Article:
As we all know, the last few days have been filled with terrible news out of Israel and Gaza, and this news — on mainstream or social media — has been suffused with appalling pictures of cruelty, carnage and suffering. Like many, I have therefore been doing my utmost to ignore all of this, and bury my head in other tasks, lest I expire out of bleak despair.
My personal diversion has been exploring the latest evolutions of AI creativity — drawings, designs, cartoons, paintings. I am trying to discover if AI can be serviceably employed as a graphic designer, or maybe an illustrator. Unfortunately, however, even here — deep in cutting-edge computer-land — the Israel-Gaza conflict has intervened, and in ways which might say something profound for the future of news journalism, indeed the future of humanity in many fields.
Here’s the deal. My particular self-assigned task this week (as I shut down X and block out TV news) has been to play with an AI image generator called Midjourney. If you’ve not heard of it, this is probably the best computer image generator of the moment: the most imaginative, precise, comprehensive, elegant, unexpected. That probably won’t last for long, it already has plenty of competitors, like Dalle-3, any of which could overtake it at any moment with a new and more dazzling evolution.
One peculiarity of Midjourney is that it operates on a platform called Discord. I don’t pretend to understand the tech underlying this, but I do know that the way Discord functions means that you can see what other verbal “prompts” people are using to conjure their AI-generated images.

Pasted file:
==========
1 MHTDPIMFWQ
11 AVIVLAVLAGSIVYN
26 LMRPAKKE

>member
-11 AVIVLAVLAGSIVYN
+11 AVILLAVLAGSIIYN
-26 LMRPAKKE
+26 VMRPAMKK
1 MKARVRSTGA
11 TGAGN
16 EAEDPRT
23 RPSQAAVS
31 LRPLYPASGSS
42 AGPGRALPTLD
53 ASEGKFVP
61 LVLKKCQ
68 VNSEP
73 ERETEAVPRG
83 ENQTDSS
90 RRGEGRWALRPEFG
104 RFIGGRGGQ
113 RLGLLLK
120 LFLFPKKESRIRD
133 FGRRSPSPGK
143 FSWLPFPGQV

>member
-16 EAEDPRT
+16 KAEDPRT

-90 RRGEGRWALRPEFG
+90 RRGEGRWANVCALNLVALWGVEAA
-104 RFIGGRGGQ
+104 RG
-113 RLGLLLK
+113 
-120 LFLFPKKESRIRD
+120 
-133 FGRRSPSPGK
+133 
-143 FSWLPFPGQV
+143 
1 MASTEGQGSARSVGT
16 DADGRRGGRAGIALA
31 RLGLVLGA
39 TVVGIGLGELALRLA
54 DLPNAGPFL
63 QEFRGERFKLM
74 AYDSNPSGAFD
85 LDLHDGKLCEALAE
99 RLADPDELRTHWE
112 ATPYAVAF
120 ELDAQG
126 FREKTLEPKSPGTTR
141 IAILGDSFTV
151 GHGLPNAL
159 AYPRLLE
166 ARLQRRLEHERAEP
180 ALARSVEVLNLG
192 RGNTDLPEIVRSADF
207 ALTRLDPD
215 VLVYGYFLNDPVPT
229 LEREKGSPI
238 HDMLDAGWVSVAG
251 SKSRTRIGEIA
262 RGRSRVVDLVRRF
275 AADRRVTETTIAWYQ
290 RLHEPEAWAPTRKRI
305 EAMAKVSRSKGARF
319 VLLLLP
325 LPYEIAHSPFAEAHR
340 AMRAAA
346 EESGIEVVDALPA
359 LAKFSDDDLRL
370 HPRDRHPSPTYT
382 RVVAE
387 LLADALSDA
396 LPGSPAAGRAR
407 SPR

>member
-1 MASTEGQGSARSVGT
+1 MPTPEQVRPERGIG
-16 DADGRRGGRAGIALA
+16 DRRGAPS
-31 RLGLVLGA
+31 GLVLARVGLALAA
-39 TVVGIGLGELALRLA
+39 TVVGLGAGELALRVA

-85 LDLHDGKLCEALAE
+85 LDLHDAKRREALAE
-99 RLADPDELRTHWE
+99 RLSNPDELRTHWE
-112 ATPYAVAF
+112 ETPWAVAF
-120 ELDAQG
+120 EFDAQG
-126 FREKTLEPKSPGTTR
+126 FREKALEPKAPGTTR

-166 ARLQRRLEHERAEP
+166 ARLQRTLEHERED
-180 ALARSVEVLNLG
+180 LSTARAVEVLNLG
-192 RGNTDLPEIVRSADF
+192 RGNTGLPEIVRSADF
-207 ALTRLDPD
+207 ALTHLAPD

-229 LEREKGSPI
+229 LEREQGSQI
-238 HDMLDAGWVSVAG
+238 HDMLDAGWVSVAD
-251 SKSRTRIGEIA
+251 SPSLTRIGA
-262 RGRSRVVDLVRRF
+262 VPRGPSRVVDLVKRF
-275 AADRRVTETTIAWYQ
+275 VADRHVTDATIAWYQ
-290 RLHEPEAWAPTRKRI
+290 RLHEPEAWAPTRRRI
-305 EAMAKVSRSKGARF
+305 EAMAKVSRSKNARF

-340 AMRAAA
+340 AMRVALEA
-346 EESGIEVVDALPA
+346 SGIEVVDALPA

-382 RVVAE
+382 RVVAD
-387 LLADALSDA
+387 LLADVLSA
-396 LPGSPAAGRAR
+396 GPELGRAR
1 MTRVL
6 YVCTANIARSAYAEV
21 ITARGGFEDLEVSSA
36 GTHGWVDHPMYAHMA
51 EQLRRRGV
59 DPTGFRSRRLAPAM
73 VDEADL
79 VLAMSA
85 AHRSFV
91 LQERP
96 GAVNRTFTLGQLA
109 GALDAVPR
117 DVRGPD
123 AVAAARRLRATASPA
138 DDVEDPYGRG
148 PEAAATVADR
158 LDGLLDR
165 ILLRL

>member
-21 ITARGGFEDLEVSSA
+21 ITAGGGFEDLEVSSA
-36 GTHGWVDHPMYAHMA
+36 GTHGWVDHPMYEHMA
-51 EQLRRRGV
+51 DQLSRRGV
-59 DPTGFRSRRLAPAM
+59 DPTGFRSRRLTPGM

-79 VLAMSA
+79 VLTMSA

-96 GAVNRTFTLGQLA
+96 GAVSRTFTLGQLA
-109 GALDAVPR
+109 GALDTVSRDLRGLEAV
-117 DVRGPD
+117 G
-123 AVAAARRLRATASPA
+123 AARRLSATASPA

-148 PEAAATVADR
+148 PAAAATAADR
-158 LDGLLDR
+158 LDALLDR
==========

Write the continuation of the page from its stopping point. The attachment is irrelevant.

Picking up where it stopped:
These prompts come in multiple formats, and sensibly so, because Midjourney often reacts in unpredictable ways to different prompts. Sometimes the simplest prompt, say, “cowboy robots” can produce brilliant images of 1880s Wyoming gunslingers somehow fashioned out of steampunk iron cylinders and hilarious metallic Stetsons, sometimes a similarly laconic prompt will get you a pitiful scrawl, as if a grumpy Midjourney has looked at your can’t-be-bothered suggestion, and has responded with an understandable Meh.
For that reason, the most dedicated users often go for long, detailed, laboriously precise prompts, down to the style of camera, film, lighting, that they want Midjourney to simulate. Yesterday, as I was shamelessly combing through other people’s detailed, photographically expert prompts, looking for something to steal (everyone does this, there is no copyright on Midjourney) I found one which really struck me. It was almost as long as Lord of the Rings, but here is one section of it, to give you the taste:
a color photo of a single child sitting in destroyed house rubbles in Palestine, a hauntingly beautiful portrait capturing the resilience and innocence of a child amidst the devastation. The child’s eyes reflect a mix of sadness, determination, and hope, drawing the viewer in. The environment surrounding the scene is filled with rubble and debris, remnants of what was once a vibrant home. The atmosphere is heavy, laden with emotions of loss, displacement, and the indomitable spirit of the people… The camera used is a vintage Leica M6, capturing the scene with stunning detail and clarity. The color film used is Kodak Portra 400, enhancing the muted tones and evoking a sense of nostalgia. The lens choice is a Leica Summicron-M 50mm f/2, allowing for a natural perspective and shallow depth of field…